In vast majority of cases, however, when there’s no evidence that an individual homeless person was involved in a specific crime, there is little that White or any other APD officer can do. Officers can issue tickets for vagrancy or arrest a homeless person for trespassing. But that is rarely enough to deter future infractions and it ties up the officer with paperwork, taking him away from the very community in need of policing. As for breaking up homeless encampments, that simply pushes the problem elsewhere.
To address these persistent issues, the project leadership has created the Rundberg Revitalization Team. Representatives of neighborhood associations, the Austin Independent School District, nonprofit and NGO organizations, the local faith-based community, social workers, health workers, and city officials coordinate with APD and work together to come up with solutions to problems that the police can’t address on their own.
That was the case, for instance, with an entrenched homeless encampment just east of I-35 and Rundberg. Instead of a quick but short-lived fix through arrests, APD partnered with local nonprofits to provide needed relocation and mental health services to the individuals in the encampment.
“It took a little bit longer,” says White, “but, unlike a lot of the other initiatives that you see sometimes a lot, it hasn’t come back.”
A hotspot on Sam Rayburn Drive
White and Kianes spend about an hour strolling up and down a block on Rundberg Ln., chatting with folks at the bus stop, hanging out in a convenience store at a gas station, and eyeing the freeway overpass near where the homeless encampment had been. After that, they head to another hotspot on Sam Rayburn Drive, a one-block cul-de-sac that they describe as the one-time “the most dangerous block in Austin.”
The street has a couple of small apartment complexes and some colorfully painted houses. Only ten days prior, a transgender woman named Monica Loera was shot and killed there.
Bordering the street, there is a lot the size of a city block dotted with young oak trees.
“This was a vacant property where we were having a lot of crime issues,” says White. “A place that was being dumped on, there were couches out here where prostitutes and drug addicts were doing their dirty work…. There were a lot of really bad things going on over here.”
When the Mobile Walking Beat started, APD made a priority to clean up the lot. Since then, the city has allocated $500,000 to convert it into one of Rundberg’s few parks.
On this day, the biggest infraction in sight is about ten empty beer cans that have been tossed over the fence from a neighboring house.
Frustrated but not entirely surprised, White and Kianes walk back up Sam Rayburn Drive to look for the perpetrators — not to arrest or fine them, just to ask them to stop and also to take advantage of the interaction to ask them how safe they feel. Nobody seems to be at home, so the two officers agree to come back on their next shift the following week.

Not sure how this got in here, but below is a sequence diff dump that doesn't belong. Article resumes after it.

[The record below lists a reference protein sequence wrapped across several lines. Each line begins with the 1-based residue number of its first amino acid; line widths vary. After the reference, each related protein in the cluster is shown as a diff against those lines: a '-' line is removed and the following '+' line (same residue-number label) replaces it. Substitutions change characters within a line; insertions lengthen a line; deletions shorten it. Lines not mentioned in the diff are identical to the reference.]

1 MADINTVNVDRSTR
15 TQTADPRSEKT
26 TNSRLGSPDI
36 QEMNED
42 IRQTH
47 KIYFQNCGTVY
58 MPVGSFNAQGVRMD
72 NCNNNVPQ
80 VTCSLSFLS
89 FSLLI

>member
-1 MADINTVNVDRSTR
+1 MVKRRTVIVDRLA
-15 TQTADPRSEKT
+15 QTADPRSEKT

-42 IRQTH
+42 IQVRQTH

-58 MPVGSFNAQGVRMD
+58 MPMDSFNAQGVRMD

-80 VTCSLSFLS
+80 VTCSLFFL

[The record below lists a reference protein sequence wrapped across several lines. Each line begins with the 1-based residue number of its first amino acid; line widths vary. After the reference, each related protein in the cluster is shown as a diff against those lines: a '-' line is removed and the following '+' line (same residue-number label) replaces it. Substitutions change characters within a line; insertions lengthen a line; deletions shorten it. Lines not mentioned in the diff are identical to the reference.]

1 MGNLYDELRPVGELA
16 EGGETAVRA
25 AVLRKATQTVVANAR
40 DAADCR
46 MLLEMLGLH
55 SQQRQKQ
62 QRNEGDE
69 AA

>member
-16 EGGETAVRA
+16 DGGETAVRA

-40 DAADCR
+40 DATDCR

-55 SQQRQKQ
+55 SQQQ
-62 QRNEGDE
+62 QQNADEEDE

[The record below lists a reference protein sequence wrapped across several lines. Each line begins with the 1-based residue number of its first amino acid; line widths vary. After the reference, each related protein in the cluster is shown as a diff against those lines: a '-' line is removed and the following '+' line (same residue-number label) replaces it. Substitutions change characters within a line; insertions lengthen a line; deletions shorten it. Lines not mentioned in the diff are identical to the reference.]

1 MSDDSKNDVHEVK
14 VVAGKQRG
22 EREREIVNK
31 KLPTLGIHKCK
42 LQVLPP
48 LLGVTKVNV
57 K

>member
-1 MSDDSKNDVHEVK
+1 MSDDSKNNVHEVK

In spite of the Mobile Walking Beat’s success, APD may have to cut back on officer-hours dedicated to the Restore Rundberg project. The Department of Justice funding for Springer’s research ended in November 2015, and the funding for the walking unit will end September of this year.
“One of the lingering questions for everyone in this project is around sustainability,” says Springer. “I think Restore Rundberg has to continue to look for ways through either city funds or additional grant funds to support the work that’s being done.”
After checking on the house, White and Kianes walk to a nearby brightly painted daycare with children laughing and playing in the backyard. The two officers go inside to say hello.
Candi Massey, a soft-spoken woman with a blue pen sticking out of her hair, greets them. She has been working as a teacher at the daycare for the last five years.
“Hey guys, guess who I have out here?” She calls to a group of Pre-K kids running around a room decorated with Disney movie paraphernalia.
“Guess who I have? I have two policemen here. You want to say h’ to them?,” she continues.
After an initial set of excited “Hi”s, Kianes goes through something of a ritual with the kids:
“How is everybody today?” he asks.
“GOOD!” responds the chorus.
“You guys behaving yourself? You being good?” Kianes asks.
“YES!” they all answer.
“My mommy likes policemen!” pipes up one of the kids.
“Your mommy likes policemen?” Kianes echos back.
“I have a movie about Spiderman!” adds another of the kids.
“You have a movie about Spiderman?” Kianes repeats. Then, waving “You guys take care, bye.”
Out in the hallway, Massey chuckles at the exchange.
“It seems to be getting better,” she says. “We did have that incident the other day,” she says referring to the Loera murder, “but we haven’t had any incidents here. It’s been really good.”
By Martin do Nascimento